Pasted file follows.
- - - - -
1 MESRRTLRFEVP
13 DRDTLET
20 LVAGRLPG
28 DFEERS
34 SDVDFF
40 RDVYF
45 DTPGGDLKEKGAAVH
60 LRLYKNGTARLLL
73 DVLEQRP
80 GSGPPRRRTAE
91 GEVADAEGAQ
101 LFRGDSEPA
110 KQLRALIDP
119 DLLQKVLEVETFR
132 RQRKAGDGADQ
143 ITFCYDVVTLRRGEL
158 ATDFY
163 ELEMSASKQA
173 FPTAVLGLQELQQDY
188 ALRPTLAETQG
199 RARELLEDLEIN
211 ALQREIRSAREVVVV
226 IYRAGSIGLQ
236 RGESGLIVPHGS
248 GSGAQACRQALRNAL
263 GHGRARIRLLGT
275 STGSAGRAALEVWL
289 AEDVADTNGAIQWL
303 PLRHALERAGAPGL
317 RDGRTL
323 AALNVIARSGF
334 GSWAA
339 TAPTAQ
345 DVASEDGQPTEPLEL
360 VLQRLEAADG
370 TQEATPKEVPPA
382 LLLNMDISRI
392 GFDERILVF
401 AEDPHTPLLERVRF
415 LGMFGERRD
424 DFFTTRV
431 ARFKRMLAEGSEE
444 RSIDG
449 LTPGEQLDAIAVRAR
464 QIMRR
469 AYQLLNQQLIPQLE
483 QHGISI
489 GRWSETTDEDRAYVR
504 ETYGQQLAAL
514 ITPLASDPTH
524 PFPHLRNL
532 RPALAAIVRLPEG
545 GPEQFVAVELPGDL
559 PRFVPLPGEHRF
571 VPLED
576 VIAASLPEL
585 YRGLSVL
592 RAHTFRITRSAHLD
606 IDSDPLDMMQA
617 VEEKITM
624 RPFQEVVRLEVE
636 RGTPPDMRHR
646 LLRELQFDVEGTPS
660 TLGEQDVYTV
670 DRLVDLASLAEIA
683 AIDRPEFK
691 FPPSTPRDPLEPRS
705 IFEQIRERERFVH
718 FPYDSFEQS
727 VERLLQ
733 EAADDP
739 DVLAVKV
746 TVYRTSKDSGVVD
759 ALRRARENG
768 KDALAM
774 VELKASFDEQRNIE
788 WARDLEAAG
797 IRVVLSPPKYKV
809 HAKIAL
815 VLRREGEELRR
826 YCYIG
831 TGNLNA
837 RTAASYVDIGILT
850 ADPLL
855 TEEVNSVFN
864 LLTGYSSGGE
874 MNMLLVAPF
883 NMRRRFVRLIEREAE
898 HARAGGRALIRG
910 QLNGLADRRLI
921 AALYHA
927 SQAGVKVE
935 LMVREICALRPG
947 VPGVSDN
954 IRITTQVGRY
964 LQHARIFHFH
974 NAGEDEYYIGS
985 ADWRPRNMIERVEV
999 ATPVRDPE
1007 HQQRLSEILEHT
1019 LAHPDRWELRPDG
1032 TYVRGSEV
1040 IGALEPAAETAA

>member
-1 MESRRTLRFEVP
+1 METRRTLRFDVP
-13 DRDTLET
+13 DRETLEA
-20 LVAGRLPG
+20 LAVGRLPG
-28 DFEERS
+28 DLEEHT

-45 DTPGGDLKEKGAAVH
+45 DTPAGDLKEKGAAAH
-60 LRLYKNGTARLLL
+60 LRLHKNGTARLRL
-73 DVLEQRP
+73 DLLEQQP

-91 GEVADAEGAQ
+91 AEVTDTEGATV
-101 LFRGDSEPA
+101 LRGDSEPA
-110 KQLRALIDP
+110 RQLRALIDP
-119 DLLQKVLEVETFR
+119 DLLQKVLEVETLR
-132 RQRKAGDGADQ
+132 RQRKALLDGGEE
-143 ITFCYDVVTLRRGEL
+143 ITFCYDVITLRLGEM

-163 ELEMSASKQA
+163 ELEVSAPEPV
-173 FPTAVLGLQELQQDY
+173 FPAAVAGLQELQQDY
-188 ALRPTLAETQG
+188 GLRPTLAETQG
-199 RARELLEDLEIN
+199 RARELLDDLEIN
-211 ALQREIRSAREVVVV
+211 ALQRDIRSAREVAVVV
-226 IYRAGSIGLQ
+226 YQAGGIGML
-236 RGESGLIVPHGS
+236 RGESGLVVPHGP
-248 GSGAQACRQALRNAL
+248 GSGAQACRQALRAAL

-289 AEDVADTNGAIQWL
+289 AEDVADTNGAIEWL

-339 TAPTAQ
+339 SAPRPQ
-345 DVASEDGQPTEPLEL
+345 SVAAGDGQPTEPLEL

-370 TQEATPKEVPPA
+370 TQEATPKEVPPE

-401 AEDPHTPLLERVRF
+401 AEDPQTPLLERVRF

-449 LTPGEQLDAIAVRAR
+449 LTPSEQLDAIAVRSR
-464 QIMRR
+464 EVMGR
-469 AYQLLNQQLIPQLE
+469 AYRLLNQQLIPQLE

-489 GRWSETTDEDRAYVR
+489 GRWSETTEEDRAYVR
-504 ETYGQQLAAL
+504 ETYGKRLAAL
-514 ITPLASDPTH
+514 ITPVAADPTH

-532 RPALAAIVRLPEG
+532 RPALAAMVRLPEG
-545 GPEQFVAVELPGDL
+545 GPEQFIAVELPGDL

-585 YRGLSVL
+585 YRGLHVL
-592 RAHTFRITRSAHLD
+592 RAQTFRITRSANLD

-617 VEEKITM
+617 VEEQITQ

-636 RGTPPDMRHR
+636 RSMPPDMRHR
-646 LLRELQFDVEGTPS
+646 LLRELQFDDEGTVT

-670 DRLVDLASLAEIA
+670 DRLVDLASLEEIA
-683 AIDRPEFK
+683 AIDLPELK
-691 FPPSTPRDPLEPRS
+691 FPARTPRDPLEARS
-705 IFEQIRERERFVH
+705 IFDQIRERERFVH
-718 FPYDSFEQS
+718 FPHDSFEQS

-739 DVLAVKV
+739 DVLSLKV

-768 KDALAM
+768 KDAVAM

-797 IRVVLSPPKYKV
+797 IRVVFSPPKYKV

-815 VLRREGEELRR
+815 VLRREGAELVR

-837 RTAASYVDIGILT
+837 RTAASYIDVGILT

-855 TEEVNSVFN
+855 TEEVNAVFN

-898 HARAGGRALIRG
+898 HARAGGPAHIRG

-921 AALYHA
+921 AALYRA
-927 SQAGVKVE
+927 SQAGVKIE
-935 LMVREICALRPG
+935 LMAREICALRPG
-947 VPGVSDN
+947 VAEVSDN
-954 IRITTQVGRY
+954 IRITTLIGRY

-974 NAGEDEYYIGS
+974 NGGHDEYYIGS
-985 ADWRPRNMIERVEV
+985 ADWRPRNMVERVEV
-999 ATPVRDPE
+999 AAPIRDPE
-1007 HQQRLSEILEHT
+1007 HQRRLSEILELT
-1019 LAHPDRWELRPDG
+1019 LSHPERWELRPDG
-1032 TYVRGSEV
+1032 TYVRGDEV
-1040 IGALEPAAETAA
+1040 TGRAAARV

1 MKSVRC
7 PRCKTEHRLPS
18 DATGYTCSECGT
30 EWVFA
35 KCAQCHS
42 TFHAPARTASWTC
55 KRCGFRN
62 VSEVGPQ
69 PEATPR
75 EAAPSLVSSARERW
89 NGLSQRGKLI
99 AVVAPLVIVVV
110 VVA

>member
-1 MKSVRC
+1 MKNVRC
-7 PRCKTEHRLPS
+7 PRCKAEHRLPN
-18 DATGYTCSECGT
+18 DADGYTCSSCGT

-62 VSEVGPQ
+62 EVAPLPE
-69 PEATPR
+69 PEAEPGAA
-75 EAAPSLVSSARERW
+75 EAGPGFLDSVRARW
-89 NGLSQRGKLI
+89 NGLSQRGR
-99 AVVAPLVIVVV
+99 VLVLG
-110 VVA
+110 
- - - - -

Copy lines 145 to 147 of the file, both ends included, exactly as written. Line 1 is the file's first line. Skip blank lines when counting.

-248 GSGAQACRQALRNAL
+248 GSGAQACRQALRAAL

-289 AEDVADTNGAIQWL